The pertinent discussion from our circuit's cases fortifies the workweek conclusion we reach here. We have gestured favorably to the per-workweek measure in dicta where we stated that “the employees are still being paid a minimum wage when their salaries are averaged across their actual time worked,” citing the per-workweek rulings of the Second and Eighth Circuits. Adair v. City of Kirkland, 185 F.3d 1055, 1062 n.6 (9th Cir. 1999). Although Adair's statement may not be binding, it supports choosing the per-workweek measure.

Our later decision in Ballaris v. Wacker Siltronic Corp., 370 F.3d 901 (9th Cir. 2004), is not to the contrary. The employer there contended as a matter of “litigation strategy” that its payment for a half-hour lunch period could cancel out its unlawful failure to pay for time spent donning and doffing plant uniforms. Id. at 912 & n.15. We rejected that litigation offset approach, emphasizing that employees must be paid for all hours worked and concluding that the FLSA does not permit “[c]rediting money already due an employee for some other reason against the wage he is owed.” Id. at 914. In our case, Xerox is not asserting that it can take money already due and apply it against unpaid hours to avoid an FLSA violation. Instead, Xerox's payment plan compensates employees for all hours worked by using a workweek average to arrive at the appropriate wage.

Under the workweek standard, Xerox complied with the minimum-wage provision, and the Employees concede that their overtime claims rise or fall with their minimum-wage claims. See Oral Arg. at 16:50–17:23. We acknowledge the Employees' concern that by contract they expected to be paid at a rate different from the one they actually received. Whether they may have a contract claim is beyond the scope of this appeal. But the minimum-wage provision was not principally designed to address the implementation of individual, and sometimes obscure, payment schemes. Even if the Employees were confused by Xerox's payment plan, they still received the floor guaranteed by the congressionally established minimum wage.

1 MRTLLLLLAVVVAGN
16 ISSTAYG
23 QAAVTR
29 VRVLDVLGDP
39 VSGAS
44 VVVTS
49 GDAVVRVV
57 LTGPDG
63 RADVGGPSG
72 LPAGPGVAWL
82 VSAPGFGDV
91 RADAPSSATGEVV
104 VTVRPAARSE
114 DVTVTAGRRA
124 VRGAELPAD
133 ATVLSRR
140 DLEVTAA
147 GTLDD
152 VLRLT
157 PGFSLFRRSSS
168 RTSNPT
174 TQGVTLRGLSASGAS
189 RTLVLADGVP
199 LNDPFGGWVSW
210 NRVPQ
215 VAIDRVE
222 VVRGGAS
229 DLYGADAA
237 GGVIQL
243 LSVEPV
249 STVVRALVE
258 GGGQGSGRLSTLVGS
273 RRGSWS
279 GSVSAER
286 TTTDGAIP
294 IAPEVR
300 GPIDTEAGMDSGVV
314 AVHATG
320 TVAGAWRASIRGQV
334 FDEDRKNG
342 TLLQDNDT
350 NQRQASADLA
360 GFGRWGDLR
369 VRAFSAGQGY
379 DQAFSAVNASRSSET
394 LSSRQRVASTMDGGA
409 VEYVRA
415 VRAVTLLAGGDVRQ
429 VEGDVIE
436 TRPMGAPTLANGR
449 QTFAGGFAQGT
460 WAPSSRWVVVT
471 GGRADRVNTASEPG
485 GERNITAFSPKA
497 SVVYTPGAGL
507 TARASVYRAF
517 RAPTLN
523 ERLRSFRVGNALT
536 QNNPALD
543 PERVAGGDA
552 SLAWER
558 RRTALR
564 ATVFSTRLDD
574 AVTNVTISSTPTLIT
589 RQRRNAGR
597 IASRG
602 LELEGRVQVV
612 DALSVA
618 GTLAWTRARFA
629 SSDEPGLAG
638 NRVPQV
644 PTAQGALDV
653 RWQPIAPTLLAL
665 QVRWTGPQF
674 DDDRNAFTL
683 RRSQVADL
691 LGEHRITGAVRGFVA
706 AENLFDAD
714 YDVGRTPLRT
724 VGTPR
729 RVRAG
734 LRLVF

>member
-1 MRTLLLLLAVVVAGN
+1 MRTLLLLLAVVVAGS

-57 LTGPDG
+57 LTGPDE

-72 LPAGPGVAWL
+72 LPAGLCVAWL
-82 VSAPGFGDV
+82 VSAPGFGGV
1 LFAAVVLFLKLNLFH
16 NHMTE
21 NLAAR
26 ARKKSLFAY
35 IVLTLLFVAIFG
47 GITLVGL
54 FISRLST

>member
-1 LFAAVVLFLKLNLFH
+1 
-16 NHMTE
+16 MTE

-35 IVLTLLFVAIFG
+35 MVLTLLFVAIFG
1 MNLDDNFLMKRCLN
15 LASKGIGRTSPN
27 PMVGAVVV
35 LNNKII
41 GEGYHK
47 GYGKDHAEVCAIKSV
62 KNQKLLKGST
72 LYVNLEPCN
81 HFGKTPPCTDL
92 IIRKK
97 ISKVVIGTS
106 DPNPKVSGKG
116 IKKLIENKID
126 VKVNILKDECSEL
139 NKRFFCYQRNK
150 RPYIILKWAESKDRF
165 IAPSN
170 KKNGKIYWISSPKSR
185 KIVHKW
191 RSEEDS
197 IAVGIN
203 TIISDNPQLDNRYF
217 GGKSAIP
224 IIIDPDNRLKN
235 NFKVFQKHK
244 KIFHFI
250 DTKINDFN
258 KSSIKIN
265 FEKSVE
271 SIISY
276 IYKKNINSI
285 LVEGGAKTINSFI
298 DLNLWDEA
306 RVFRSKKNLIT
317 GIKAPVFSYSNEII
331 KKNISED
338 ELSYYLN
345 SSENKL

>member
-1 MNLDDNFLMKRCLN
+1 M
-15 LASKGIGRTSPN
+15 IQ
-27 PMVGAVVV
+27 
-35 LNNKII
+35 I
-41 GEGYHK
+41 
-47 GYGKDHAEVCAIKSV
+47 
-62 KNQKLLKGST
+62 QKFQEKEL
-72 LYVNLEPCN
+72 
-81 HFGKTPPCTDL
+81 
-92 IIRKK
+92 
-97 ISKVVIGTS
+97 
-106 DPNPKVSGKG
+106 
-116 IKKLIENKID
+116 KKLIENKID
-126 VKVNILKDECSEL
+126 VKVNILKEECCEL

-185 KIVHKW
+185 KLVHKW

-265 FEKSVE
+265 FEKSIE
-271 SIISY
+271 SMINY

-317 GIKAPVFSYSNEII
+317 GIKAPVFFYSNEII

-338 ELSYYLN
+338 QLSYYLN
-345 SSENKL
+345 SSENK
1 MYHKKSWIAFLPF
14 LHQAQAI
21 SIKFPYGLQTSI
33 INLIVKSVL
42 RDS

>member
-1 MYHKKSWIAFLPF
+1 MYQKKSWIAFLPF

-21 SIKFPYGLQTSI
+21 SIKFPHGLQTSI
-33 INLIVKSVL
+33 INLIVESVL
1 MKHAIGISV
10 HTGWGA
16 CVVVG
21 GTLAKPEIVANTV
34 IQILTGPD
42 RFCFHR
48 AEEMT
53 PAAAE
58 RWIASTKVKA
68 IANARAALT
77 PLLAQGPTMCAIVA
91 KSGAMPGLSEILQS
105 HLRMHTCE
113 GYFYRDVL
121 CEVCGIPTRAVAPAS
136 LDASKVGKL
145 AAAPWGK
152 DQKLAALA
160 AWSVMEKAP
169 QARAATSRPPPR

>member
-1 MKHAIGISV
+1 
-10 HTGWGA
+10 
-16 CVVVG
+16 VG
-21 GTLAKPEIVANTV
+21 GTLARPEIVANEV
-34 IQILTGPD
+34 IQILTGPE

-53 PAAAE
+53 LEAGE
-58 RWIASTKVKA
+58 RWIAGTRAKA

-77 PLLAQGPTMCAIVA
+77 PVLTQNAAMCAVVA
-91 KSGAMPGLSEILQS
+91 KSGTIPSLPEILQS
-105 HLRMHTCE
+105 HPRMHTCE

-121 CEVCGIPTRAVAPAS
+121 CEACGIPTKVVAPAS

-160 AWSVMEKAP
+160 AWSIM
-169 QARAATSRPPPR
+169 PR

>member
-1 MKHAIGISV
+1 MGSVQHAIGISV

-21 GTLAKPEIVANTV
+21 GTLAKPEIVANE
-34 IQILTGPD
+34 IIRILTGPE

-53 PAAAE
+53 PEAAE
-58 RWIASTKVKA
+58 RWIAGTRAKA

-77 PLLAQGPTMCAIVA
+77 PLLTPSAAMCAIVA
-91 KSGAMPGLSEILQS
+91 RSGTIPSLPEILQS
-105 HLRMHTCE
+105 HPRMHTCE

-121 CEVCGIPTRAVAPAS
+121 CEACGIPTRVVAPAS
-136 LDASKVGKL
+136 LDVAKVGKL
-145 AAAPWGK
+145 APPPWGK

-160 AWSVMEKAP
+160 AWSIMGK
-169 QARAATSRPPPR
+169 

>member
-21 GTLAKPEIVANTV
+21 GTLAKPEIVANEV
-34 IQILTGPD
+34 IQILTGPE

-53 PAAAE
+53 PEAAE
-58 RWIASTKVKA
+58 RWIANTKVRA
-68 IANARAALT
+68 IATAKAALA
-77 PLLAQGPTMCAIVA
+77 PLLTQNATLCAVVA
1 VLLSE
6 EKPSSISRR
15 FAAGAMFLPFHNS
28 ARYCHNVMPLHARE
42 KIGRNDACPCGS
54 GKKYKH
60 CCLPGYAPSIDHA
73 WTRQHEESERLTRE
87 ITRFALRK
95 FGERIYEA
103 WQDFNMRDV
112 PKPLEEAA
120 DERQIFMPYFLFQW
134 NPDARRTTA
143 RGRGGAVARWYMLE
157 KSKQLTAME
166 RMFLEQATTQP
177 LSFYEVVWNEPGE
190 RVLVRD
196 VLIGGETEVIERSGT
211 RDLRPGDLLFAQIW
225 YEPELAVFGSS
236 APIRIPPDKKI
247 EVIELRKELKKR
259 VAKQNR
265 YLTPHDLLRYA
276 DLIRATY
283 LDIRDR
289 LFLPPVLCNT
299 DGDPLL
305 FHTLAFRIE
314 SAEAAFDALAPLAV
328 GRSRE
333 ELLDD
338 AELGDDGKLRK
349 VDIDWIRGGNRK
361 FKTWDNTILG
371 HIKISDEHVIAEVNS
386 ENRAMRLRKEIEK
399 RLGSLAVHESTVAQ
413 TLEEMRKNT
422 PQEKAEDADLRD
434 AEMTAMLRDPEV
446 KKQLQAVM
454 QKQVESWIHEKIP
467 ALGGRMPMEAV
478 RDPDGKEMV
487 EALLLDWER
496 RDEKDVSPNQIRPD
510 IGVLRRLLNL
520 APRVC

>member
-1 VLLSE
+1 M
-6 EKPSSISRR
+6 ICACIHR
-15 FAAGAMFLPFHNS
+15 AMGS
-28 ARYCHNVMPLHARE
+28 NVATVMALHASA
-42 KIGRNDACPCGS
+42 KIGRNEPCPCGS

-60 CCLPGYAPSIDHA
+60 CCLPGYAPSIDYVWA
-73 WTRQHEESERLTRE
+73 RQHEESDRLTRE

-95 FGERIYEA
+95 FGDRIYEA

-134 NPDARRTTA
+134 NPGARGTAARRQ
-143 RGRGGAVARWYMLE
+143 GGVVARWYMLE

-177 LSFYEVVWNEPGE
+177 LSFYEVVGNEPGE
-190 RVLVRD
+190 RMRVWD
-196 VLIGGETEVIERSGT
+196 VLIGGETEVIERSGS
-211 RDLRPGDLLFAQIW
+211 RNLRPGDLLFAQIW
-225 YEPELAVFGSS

AFFIRMED.

FOOTNOTES

1.   We cannot infer anything stronger from the “in any workweek” language because it appears as part of a prefatory clause that determines applicability of the minimum-wage requirement, not compliance with the minimum-wage requirement. See Biggs v. Wilson, 1 F.3d 1537, 1539 (9th Cir. 1993).

2.   Nor does it seem that the legal tide is turning in the lower courts. Apart from the district court in this case, we have identified only two other district courts that have rejected the per-workweek measure, and those courts selected conflicting units of measure. Compare D'Arezzo v. Providence Ctr., Inc., 142 F.Supp.3d 224, 228 (D.R.I. 2015) (adopting a contract-based approach), with Norceide v. Cambridge Health All., 814 F.Supp.2d 17, 25 (D. Mass. 2011) (adopting a per-hour approach).

3.   We note that a different panel of our court certified a contract-related question to the Washington State Supreme Court. This issue does not affect the FLSA analysis. See Hill v. Xerox Bus. Servs., LLC, 868 F.3d 758, 762–63 (9th Cir. 2017) (certifying the question whether Xerox's plan is properly classified as “an hourly plan” or “a piecework plan” under Washington law).

4.   Supreme Court precedent countenances converting between disparate units of measure. In United States v. Rosenwasser, 323 U.S. 360, 65 S.Ct. 295, 89 L.Ed. 301 (1945), the Court explained that although Congress had to “create practical and simple measuring rods to test compliance” and did so “by setting the standards in terms of hours and hourly rates,” non-hourly “measures of work and compensation are not thereby voided or placed outside the reach of the [FLSA].” Id. at 364, 65 S.Ct. 295. Instead, they “must be translated or reduced by computation to an hourly basis for the sole purpose of determining” FLSA compliance. Id.

McKEOWN, Circuit Judge: